Long road to economic recovery in Puerto Rico

Long road to economic recovery in Puerto Rico

Economic recession and high unemployment rates has left Puerto Rico, known as the “Greece of the Caribbean”, to find other means to generate revenue.

In recent years, Puerto Rico has come to be known as the “Greece in the Caribbean,” or “America’s Greece,” due to its poor credit ratings, high debt levels, and deteriorating economy.

In other words, Puerto Rico is a tiny Caribbean island with a simple and limited economy that was supercharged by tax breaks the U.S. Congress granted it to promote its manufacturing industry.

The economy has been decreasing for a decade and the unemployment rate is nearly 12%, as of May 2015. The territory has accrued a debt of $73 billion, where its public pension funds are seriously underfunded. In addition, 45% of Puerto Ricans live below the poverty line, and 20% of citizen income in the commonwealth comes from federal or Puerto Rican public funds.

In contrast to the Greeks’ economic woes, which have struggled to implement reliable reforms, Puerto Ricans have been engaging in economic change for almost a decade. Such engagements include a new sales tax and public sector job cuts.

Furthermore, as Greece struggles to negotiate an agreement with its lenders, Puerto Rico’s leaders have preserved their commitment to meeting all government obligation debts. Hedge fund holders of Puerto Rican debt are keeping a watchful eye for results over legislative efforts concerning the territory’s 2016 budget.

Pushing for legislative action, Governor Alejandro García Padilla has proposed replacing the island’s 7% sales tax with a 16% value-added tax. Given the economy’s weakness, the proposal may be too big an increase — a smaller increase, however, phased in over time with higher income tax rates, may not help to foster a more stabilized economy.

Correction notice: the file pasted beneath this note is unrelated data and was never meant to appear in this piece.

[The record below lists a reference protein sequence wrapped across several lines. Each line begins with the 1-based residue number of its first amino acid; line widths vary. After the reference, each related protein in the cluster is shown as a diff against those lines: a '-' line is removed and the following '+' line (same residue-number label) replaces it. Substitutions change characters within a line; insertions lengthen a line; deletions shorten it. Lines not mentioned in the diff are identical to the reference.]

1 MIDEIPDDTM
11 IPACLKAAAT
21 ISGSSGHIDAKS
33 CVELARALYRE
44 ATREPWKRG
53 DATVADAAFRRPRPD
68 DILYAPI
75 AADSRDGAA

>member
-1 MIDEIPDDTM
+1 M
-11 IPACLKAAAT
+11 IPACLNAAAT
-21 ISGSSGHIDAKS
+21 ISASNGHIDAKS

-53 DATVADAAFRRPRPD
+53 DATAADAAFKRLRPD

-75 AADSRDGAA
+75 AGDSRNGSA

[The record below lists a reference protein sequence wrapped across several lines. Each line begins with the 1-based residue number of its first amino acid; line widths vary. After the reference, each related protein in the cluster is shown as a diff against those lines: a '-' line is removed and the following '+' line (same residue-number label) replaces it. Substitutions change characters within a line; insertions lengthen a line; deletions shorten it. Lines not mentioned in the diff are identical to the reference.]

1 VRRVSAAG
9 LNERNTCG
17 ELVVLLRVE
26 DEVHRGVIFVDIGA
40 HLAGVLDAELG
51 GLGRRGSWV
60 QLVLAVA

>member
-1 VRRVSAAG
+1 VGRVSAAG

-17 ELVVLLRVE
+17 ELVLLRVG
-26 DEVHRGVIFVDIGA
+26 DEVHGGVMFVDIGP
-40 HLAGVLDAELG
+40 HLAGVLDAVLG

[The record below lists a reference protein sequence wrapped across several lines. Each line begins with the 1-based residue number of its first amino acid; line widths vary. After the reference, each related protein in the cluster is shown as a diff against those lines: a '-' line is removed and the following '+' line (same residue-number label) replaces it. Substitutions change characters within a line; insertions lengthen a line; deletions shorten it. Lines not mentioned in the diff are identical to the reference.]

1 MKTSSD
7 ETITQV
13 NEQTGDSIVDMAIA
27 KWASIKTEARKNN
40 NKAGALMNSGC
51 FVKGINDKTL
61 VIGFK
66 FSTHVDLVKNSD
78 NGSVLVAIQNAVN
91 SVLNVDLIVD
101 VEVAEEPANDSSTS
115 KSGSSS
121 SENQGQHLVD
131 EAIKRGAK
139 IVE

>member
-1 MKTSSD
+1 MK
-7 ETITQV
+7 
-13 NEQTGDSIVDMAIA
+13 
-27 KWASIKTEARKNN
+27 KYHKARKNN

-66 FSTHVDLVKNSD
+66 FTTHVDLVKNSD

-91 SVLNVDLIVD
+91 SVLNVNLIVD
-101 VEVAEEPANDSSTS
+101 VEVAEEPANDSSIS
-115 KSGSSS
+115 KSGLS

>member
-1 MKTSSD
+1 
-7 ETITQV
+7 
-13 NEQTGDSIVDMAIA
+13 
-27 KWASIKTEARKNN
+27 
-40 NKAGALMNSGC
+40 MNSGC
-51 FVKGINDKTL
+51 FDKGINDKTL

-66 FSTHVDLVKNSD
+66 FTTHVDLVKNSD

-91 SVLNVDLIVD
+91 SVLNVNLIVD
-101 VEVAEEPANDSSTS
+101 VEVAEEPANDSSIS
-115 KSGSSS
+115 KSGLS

With Puerto Rico in its eighth year of recession, the government is struggling with its $73 billion debt, and citizens are concerned that some of the island’s public agencies could go bankrupt. The island’s Government Development Bank recently warned that the government could shut down within three months if nothing is changed.

The government needs to act quickly to deal with its financial problems if the desire to quell public unrest, remove a significant amount of debt, and attract outside investors holds strong. Swift legislative action will show not only the public but also the international business community that Puerto Rico can facilitate raising revenue towards its economic recovery.

Puerto Rico could also improve its investor attraction by raising their taxes, which are low by international standards. Puerto Rico only collects about 11% of its gross domestic product in taxes, compared with the 33% average for more advanced states.

Recently, Governer Padilla and other lawmakers reached an agreement on a proposal to raise the island’s sales tax. This move could potentially help sell Puerto Rican debt, which could be a temporary alternative to the governor’s proposal for a value-added tax.

There is much that can be done to revive Puerto Rico’s economy. Stronger efforts to boost its revenue through targeted public investments may lead to stabilized growth and an end to the moniker of being known as the “Greece of the Caribbean.”

Categories: Economics, Latin America

About Author

Yesenia Lugo

Yesenia Lugo has written and worked on global governance and international financial institutions (IFIs) for a Washington, D.C. NGO. Her interests include economic opportunities, emerging financial markets and fiscal transparency reform. Yesenia holds a Masters in Diplomacy and International Relations from Seton Hall University, where she specialized in economic development and international security.